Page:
Forensic Anthropology (ARC2514)

StaffDr Laura Evis - Convenor
Credit Value15
ECTS Value7.5
NQF Level5
Duration of Module Term 2: 11 weeks;

Module aims

This module provides an introductory survey of the basic principles of the study of human remains to establish personal identity with emphases on the metric and non-metric characterisation of skeletal shape and size, and application of demographic reference standards for age and sex determination and population affinity. It also introduces pathological and anatomical variation applied to establishing human identity and the place of such studies within the discipline of biological anthropology.

ILO: Module-specific skills

  • 1. Understand key concepts of forensic anthropology
  • 2. Use terms and conventions commonly employed in forensic anthropology
  • 3. Demonstrate competence in the identification of the bones of the human skeleton

ILO: Discipline-specific skills

  • 4. Show initiative in interpreting a variety of information forms
  • 5. Demonstrate familiarity with the literature base germane to forensic anthropology

ILO: Personal and key skills

  • 6. Demonstrate competence in summarizing published research
  • 7. Demonstrate competent knowledge base under examination conditions

Syllabus plan

Whilst the content may vary from year to year, it is envisioned that it will cover some or all of the following topics:

  • Skeletal anatomy
  • Determination of age-at-death from skeletal remains
  • Determination of ancestral heritage from skeletal remains
  • Determination of stature from human remains
  • Determination of biological sex from human remains
  • Definition and identification of pathological conditions
  • Categorisation and identification of trauma
  • Categorisation and identification of non-metric anatomical variants
  • Role of the forensic anthropologist from crime scene to court
  • Role of the forensic anthropologist in international criminal investigations
  • Role of the forensic anthropologist in mass disaster investigations

Learning activities and teaching methods (given in hours of study time)

Scheduled Learning and Teaching ActivitiesGuided independent studyPlacement / study abroad

Details of learning activities and teaching methods

CategoryHours of study timeDescription
Scheduled Learning and Teaching18Lectures (9 x 2 hours)
Scheduled Learning and Teaching4Practical laboratory ( 2 x 2 hours)
Guided Independent Study128Private study

Summative assessment (% of credit)

CourseworkWritten examsPractical exams

Details of summative assessment

Form of assessment% of creditSize of the assessment (eg length / duration)ILOs assessedFeedback method
In class test40In class1-6Mark and written comments
Examination602 hours1-7Mark and written comments

Details of re-assessment (where required by referral or deferral)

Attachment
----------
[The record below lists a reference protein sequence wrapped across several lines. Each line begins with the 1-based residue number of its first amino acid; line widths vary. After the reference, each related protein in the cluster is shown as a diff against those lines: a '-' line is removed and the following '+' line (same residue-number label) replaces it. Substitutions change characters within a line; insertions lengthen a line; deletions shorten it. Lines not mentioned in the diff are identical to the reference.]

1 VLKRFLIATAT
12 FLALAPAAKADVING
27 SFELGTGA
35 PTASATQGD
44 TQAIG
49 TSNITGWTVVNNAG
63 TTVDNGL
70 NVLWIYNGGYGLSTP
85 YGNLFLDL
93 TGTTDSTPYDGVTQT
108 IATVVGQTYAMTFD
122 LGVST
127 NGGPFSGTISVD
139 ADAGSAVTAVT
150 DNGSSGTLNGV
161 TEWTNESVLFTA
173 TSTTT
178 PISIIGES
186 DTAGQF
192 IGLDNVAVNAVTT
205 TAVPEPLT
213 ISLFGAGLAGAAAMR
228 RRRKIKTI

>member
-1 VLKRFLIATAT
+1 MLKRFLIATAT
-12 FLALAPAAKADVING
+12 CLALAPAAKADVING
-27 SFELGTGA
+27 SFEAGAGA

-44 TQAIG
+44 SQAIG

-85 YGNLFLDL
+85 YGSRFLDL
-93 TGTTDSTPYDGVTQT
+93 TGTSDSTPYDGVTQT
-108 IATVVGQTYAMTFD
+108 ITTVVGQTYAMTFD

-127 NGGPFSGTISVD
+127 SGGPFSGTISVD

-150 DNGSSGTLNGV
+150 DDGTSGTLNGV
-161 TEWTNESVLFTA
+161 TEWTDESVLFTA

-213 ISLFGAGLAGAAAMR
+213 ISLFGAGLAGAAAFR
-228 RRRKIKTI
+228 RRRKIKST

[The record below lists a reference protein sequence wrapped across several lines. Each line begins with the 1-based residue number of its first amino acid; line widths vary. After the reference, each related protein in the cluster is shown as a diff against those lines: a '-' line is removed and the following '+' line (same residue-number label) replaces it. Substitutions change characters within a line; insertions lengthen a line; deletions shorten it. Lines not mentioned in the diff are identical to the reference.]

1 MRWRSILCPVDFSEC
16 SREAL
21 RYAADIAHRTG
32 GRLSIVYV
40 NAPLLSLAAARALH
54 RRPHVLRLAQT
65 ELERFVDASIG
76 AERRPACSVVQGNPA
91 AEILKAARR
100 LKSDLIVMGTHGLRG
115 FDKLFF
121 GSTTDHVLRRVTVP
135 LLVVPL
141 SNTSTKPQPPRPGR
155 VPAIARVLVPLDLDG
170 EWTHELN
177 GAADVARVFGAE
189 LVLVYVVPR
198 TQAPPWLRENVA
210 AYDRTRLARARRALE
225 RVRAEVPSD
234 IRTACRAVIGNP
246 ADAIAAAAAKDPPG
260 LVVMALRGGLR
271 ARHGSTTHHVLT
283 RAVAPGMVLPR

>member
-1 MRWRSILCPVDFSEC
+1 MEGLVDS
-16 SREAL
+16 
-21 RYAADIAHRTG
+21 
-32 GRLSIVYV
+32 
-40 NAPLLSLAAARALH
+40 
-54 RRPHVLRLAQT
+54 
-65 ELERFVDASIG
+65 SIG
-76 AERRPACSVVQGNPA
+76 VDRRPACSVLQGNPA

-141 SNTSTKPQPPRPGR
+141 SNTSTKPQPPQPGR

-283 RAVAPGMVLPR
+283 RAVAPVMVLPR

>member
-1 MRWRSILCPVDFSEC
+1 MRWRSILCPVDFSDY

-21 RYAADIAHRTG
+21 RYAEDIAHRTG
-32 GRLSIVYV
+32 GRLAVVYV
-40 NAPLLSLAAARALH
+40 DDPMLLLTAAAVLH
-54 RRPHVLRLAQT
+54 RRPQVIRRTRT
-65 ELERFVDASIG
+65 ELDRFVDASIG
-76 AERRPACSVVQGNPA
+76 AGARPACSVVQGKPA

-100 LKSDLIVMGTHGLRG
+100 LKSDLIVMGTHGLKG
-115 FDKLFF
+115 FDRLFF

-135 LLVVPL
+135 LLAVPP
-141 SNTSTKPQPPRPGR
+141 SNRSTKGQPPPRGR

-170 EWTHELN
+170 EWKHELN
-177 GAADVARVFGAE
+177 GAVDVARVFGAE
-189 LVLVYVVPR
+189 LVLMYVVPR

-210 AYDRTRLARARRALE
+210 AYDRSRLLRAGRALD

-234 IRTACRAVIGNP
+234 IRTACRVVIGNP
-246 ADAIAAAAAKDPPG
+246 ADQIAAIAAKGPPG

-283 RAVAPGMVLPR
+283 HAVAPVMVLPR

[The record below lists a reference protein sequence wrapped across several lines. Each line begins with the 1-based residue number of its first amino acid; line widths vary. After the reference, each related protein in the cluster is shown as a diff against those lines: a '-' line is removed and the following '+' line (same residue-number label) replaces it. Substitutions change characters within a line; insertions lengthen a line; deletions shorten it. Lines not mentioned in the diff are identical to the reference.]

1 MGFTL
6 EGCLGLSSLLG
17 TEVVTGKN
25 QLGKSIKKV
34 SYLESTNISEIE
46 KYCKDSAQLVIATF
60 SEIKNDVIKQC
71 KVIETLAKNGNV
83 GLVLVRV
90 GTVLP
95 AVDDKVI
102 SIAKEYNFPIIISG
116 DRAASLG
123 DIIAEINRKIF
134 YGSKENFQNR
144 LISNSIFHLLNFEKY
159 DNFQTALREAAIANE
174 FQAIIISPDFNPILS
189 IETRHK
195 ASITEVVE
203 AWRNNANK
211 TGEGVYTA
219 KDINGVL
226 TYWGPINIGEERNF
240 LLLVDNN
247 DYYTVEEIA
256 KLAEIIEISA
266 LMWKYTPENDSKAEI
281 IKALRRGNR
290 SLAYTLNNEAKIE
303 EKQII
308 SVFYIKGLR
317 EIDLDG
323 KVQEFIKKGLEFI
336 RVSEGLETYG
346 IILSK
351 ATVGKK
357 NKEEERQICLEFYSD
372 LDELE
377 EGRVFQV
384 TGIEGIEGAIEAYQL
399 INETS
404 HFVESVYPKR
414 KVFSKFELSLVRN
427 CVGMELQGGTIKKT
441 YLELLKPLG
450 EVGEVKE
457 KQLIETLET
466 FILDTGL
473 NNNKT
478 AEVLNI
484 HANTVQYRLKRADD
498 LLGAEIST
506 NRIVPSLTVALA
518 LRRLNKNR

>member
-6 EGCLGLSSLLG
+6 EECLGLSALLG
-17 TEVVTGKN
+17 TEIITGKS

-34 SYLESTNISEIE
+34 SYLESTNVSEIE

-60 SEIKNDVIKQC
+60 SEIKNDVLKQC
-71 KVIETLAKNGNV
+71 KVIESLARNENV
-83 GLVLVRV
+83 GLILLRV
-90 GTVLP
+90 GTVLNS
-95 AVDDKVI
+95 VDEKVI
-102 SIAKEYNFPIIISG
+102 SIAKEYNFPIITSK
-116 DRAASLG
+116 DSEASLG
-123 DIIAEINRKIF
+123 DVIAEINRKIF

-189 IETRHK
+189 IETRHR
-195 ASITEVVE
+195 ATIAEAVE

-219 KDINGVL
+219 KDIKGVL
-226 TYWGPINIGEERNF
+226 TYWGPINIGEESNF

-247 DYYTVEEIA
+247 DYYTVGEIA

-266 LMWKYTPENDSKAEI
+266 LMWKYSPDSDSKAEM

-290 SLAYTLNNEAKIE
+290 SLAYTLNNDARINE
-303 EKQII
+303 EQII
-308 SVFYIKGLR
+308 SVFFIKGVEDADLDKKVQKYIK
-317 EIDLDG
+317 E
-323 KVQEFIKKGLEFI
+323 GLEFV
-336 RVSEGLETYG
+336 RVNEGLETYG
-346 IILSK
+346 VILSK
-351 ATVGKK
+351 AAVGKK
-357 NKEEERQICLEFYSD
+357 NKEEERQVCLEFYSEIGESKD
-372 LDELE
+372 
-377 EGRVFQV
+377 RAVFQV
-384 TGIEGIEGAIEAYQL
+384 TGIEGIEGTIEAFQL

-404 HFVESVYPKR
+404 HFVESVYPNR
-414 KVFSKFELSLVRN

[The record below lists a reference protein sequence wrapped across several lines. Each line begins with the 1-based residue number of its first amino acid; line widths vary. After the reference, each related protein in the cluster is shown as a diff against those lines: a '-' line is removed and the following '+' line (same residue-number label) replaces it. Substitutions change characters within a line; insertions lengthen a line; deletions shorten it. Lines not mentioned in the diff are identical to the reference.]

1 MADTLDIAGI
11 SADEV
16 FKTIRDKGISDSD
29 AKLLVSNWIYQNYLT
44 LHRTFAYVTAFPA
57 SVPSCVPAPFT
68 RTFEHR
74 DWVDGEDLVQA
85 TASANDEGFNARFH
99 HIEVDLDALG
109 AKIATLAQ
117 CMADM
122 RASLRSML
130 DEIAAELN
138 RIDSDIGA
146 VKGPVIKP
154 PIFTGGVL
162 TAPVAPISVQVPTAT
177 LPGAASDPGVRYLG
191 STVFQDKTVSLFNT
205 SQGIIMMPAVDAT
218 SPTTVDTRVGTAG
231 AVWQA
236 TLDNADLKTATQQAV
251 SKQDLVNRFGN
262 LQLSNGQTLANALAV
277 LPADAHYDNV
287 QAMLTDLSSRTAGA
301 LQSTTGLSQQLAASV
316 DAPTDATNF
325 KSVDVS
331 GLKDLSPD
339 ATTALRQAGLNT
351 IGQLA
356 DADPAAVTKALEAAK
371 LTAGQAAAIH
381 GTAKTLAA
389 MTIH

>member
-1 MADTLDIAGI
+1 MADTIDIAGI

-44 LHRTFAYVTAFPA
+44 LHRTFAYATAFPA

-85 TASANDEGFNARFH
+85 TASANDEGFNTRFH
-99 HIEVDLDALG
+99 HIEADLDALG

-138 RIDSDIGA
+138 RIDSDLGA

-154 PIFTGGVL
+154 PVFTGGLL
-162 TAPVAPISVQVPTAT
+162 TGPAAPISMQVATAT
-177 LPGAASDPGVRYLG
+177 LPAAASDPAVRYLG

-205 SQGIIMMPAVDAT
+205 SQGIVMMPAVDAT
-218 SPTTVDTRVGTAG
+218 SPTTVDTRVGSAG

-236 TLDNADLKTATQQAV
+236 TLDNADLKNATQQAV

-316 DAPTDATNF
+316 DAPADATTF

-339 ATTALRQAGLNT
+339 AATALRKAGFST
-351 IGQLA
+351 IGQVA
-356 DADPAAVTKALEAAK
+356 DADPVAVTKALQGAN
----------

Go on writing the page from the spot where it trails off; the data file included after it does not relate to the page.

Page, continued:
Original form of assessmentForm of re-assessmentILOs re-assessedTimescale for re-assessment
In class testSupervised practical quiz1-7Ref/Def period
ExaminationExamination 2 hours1-7Ref/Def period

Re-assessment notes

Deferral – if you miss an assessment for certificated reasons judged acceptable by the Mitigation Committee, you will normally be either deferred in the assessment or an extension may be granted. The mark given for a re-assessment taken as a result of deferral will not be capped and will be treated as it would be if it were your first attempt at the assessment.


Referral – if you have failed the module overall (i.e. a final overall module mark of less than 40%) you will be required to submit a further assessment as necessary. If you are successful on referral, your overall module mark will be capped at 40%.

Indicative learning resources - Basic reading

Basic reading:

  • Byers, S.N. (2008). Introduction to Forensic Anthropology. Allyn & Bacon, Boston (MA). (most recent edition)
  • Bass, W.M. (1987). Human Osteology: A Laboratory and Field Manual. Missouri Archaeological Society, Columbia (MO). (most recent edition)
  • Buikstra, J.E. and Ubelaker, D.H. (eds.) (1994). Standards for Data Collection from Human Skeletal Remains. Arkansas Archaeological Survey, Fayetteville (AR).
  • Hunter, J., Roberts, C., and Martin, A. (1996). Studies in Crime: An Introduction to Forensic Archaeology. Routledge, London.
  • Larsen, C.S. (1997). Bioarchaeology. Interpreting Behaviour from the Human Skeleton. Cambridge University Press, Cambridge.
  • Saunders, S.R., Katzenberg, M.A. (eds.) (2008). Biological Anthropology of the Human Skeleton.
  • Wiley, New York. White, T.D. and Folkens, P.A. (1999). Human Osteology. Academic Press, New York (most recent edition)

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Indicative learning resources - Web based and electronic resources

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Key words search

Archaeology, Anthropology, Forensics